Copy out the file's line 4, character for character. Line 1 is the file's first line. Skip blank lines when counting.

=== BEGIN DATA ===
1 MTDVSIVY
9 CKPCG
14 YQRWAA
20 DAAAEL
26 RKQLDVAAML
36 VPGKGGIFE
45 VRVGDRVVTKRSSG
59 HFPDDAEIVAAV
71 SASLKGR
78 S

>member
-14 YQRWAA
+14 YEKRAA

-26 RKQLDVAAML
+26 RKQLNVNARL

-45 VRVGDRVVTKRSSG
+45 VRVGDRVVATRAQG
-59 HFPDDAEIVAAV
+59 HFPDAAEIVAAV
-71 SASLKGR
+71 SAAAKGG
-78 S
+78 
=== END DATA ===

20 DAAAEL